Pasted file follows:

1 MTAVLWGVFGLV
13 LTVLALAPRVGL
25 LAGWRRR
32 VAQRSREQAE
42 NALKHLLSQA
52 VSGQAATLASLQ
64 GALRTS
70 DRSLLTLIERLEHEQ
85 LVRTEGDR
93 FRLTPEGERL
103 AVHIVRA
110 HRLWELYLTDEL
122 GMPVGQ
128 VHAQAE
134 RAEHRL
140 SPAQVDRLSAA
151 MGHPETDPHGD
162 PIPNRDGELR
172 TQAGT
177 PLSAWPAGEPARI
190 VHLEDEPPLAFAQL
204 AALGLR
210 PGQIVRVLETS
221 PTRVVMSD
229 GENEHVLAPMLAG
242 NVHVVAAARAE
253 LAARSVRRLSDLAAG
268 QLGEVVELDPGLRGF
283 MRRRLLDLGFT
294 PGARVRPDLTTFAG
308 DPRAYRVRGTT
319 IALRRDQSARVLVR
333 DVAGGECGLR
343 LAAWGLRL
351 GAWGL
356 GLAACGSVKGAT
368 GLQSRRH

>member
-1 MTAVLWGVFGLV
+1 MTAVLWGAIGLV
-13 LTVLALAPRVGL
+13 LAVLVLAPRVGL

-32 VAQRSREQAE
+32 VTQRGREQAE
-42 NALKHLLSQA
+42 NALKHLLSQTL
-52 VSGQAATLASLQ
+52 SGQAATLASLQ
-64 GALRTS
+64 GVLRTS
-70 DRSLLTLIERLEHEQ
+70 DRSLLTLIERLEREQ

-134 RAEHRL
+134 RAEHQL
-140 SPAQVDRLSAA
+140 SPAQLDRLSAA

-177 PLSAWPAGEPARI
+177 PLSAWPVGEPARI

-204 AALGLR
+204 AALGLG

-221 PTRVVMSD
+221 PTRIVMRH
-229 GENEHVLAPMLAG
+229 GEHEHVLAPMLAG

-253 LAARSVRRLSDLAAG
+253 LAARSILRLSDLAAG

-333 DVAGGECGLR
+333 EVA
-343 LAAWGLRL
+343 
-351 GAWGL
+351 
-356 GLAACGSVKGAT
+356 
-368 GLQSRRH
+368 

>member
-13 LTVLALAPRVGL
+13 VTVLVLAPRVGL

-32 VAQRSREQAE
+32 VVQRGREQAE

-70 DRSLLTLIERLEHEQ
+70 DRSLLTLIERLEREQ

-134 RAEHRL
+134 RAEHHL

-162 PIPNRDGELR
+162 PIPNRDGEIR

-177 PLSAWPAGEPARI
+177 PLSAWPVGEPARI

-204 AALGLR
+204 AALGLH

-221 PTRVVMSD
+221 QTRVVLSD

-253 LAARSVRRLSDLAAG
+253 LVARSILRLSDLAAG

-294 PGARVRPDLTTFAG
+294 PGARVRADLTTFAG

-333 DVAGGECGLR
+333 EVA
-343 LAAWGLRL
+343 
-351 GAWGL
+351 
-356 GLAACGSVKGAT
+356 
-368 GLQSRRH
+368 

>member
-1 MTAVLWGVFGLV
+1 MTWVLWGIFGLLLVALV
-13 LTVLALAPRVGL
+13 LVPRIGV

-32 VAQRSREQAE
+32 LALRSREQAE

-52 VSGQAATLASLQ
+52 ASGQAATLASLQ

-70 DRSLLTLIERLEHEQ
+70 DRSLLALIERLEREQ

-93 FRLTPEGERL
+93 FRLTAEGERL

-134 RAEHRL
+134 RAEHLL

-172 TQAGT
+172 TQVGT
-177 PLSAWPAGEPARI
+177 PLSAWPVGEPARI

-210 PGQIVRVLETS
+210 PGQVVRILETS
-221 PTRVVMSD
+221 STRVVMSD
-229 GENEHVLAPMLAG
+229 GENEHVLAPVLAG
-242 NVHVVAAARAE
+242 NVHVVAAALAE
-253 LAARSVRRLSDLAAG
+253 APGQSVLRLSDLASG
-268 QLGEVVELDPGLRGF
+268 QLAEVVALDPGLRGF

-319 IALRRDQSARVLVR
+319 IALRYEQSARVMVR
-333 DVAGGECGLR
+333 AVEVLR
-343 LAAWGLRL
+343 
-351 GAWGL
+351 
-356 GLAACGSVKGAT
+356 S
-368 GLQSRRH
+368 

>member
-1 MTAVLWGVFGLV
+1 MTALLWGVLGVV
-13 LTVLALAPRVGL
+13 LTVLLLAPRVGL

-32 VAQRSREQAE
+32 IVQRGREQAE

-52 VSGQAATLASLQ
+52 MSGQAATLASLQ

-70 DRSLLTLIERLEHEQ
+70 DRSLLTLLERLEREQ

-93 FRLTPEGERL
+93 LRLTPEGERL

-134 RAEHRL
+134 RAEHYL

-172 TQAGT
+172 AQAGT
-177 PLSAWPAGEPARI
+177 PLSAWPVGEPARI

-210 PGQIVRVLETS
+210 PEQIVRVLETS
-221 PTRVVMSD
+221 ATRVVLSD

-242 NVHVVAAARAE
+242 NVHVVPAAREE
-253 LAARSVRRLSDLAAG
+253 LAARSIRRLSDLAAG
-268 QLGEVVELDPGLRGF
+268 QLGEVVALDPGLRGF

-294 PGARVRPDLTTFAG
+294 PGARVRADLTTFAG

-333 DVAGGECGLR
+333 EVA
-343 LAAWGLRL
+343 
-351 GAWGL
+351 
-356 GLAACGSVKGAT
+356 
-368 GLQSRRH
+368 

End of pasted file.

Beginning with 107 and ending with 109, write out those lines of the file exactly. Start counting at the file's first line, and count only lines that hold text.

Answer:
+368 

>member
-1 MTAVLWGVFGLV